New Clean Energy Legislation Package Would Help Create a Safe, Clean Future for People and Wildlife

The Clean Electricity and Transmission Acceleration Act would streamline clean energy and transmission expansion and fund impact studies on wildlife.
Whooping Crane. Photo: Garry Turnquist/Audubon Photography Awards

WASHINGTON – The Clean Electricity and Transmission Acceleration (CETA) Act, omnibus legislation introduced today by Representatives Mike Levin (D-CA) and Sean Casten (D-IL) in their roles as Co-Chairs of the House Sustainable Energy and Environment Coalition (SEEC)’s Clean Energy Deployment Task Force, would provide much-needed resources and help streamline approval processes for the expansion of clean energy and transmission. Increasing capacity for clean energy sources like wind and solar, as well as an upgraded transmission infrastructure to deliver that energy, is key to reducing greenhouse gas emissions and helping protect wildlife and communities from climate impacts.  

“We have an opportunity to take bold action to embrace a cleaner future for all, but we do not have the luxury of time if we are to prevent the worst effects of climate change,” said Felice Stadler, vice president of government affairs at the National Audubon Society. “CETA would strike a balance between the need to quickly deploy clean energy and transmission to combat the climate crisis with the need to protect public lands, wildlife, and communities. Streamlining clean energy expansion efforts must prioritize early and meaningful engagement with stakeholders and community leaders to ensure that new projects are sited responsibly for people and habitat. Audubon would like to thank Representatives Casten and Levin for their work and leadership on this important legislation.” 

A 2019 Audubon report found that two-thirds of North American birds are vulnerable to extinction if global temperatures continue rising at their current rate. Reducing emissions by investing in responsibly-sited renewable energy will save billions of birds, as well as the natural habitats that we all share. Audubon’s report, Birds and Transmission: Building the Grid Birds Need, outlines the urgent need for additional transmission capacity and shares solutions for minimizing risks to birds. Audubon strongly supports clean energy that is properly sited in ways that avoid, minimize, and mitigate negative impacts on birds and other wildlife. We also advocate for strong enforcement of laws that protect birds and wildlife like the Migratory Bird Treaty Act as we build out renewable energy capacity and supporting infrastructure to meet the climate crisis.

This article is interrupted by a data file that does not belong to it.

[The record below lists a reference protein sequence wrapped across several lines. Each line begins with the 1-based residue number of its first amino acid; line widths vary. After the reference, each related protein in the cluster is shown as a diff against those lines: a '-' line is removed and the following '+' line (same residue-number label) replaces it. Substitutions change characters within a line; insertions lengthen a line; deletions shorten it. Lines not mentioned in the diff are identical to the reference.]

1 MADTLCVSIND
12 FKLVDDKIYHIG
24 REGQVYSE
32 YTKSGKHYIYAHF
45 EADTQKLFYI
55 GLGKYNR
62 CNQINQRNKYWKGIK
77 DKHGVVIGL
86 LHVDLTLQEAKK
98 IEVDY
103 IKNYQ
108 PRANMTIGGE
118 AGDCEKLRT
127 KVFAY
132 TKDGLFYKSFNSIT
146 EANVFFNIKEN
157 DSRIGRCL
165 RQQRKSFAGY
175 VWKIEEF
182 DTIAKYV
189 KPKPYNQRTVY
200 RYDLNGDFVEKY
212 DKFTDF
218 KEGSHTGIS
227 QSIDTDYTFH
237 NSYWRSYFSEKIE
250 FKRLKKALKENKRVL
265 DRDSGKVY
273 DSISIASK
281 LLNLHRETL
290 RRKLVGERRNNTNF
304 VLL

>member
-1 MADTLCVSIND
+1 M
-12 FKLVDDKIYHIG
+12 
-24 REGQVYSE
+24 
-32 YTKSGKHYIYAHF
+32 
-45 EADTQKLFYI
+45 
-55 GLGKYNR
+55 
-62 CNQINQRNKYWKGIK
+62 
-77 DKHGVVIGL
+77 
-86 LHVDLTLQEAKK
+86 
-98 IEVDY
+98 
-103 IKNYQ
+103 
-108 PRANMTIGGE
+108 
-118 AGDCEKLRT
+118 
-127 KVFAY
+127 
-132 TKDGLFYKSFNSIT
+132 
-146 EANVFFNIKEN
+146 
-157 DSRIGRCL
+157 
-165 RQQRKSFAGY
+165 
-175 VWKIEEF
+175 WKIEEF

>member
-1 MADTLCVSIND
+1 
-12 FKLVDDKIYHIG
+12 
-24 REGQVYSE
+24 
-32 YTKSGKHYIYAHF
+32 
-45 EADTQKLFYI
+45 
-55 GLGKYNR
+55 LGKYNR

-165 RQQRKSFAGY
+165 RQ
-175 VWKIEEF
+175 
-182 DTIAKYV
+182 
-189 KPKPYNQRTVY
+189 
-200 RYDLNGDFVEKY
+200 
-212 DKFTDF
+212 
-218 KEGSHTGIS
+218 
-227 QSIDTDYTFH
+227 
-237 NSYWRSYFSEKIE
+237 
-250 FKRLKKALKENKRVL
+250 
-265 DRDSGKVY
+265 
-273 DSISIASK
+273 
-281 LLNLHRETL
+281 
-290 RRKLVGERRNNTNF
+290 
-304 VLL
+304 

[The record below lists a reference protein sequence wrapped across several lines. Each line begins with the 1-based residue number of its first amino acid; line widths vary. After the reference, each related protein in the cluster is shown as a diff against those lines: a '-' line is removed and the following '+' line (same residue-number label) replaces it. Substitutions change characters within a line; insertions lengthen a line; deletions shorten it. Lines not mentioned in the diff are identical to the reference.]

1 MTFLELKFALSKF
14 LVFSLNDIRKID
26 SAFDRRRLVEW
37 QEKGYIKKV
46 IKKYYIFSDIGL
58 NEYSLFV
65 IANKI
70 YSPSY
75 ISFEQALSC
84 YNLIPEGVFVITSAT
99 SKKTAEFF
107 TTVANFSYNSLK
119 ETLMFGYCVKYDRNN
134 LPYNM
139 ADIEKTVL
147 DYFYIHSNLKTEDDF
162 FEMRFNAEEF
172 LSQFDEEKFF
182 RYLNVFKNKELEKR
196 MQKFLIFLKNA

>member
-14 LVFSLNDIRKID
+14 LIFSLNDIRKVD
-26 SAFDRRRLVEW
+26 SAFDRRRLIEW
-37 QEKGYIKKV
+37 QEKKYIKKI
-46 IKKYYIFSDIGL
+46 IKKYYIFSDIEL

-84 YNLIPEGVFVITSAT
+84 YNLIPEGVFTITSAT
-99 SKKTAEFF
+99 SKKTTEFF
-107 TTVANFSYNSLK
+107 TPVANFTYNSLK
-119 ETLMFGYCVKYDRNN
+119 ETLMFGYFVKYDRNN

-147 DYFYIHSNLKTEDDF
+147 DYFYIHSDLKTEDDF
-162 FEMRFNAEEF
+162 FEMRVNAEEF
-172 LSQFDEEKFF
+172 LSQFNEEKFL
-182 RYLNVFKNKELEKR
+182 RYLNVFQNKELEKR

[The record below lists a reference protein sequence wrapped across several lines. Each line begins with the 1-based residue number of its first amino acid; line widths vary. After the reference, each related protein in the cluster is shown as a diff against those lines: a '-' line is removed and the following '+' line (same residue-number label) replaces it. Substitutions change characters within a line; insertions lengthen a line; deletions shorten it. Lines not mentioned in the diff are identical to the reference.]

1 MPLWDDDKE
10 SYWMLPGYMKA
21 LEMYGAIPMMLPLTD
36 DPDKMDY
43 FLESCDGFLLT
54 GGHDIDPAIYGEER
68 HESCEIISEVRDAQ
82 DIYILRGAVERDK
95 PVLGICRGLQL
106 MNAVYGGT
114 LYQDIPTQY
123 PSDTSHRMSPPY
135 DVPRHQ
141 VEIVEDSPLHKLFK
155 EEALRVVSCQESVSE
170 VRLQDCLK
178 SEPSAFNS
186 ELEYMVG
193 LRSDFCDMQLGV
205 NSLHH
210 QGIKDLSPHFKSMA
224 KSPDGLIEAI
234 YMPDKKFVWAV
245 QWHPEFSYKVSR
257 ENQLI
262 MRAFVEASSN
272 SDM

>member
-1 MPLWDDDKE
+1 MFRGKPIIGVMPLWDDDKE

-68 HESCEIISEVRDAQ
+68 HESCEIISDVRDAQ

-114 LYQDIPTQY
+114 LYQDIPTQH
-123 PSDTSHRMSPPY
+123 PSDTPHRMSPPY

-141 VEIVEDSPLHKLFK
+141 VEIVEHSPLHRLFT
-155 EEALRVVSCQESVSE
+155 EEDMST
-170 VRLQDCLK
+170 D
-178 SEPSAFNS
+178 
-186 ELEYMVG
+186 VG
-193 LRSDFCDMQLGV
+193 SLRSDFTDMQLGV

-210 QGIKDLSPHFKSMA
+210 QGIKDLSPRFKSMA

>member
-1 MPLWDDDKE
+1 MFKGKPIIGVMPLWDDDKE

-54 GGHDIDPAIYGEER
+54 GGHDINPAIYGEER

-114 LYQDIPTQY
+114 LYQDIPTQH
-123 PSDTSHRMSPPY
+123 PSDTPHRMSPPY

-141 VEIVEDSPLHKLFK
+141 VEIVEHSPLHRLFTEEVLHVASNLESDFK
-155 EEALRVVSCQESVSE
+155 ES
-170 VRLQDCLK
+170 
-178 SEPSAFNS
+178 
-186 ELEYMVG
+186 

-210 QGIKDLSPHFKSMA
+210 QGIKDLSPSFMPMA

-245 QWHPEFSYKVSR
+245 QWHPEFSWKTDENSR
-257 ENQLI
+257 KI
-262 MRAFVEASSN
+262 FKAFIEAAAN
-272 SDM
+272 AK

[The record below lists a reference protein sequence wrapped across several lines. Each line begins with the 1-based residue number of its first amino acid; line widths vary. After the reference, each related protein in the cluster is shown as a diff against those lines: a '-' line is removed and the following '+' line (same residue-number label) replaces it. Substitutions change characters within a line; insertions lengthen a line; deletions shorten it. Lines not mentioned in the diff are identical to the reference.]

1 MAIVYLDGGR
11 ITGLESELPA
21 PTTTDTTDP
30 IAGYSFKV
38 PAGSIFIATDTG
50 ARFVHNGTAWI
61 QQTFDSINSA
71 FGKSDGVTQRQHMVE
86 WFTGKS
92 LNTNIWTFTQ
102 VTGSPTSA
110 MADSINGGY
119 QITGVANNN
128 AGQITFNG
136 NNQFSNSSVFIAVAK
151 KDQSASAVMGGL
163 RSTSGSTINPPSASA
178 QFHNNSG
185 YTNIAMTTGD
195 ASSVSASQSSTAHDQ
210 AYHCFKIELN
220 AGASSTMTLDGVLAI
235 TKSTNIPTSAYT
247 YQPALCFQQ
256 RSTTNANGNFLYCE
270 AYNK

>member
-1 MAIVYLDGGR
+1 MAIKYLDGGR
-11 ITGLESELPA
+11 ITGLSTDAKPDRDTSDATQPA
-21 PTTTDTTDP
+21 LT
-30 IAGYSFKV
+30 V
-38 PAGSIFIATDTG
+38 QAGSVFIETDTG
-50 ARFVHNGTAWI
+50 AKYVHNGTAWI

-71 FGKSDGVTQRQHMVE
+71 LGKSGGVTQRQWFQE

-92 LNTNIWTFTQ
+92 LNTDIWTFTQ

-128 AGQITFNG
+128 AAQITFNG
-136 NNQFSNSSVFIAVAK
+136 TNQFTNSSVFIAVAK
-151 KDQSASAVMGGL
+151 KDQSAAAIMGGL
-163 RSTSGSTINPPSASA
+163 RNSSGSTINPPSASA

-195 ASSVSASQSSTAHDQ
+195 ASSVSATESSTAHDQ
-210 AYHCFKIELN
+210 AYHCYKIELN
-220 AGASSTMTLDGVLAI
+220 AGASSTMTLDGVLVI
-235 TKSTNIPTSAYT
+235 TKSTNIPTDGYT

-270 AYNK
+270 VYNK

About Audubon   
The National Audubon Society is a nonprofit conservation organization that protects birds and the places they need today and tomorrow. We work throughout the Americas towards a future where birds thrive because Audubon is a powerful, diverse, and ever-growing force for conservation. Audubon has more than 700 staff working across the hemisphere and more than 1.5 million active supporters. North America has lost three billion birds since 1970, and more than 500 bird species are at risk of extinction across Latin America and the Caribbean. Birds act as early warning systems about the health of our environment, and they tell us that birds – and our planet – are in crisis. Together as one Audubon, we are working to alter the course of climate change and habitat loss, leading to healthier bird populations and reversing current trends in biodiversity loss. We do this by implementing on-the-ground conservation, partnering with local communities, influencing public and corporate policy, and building community. Learn more at and on Facebook, Twitter and Instagram @audubonsociety. 

Media Contact: Robyn Shepherd,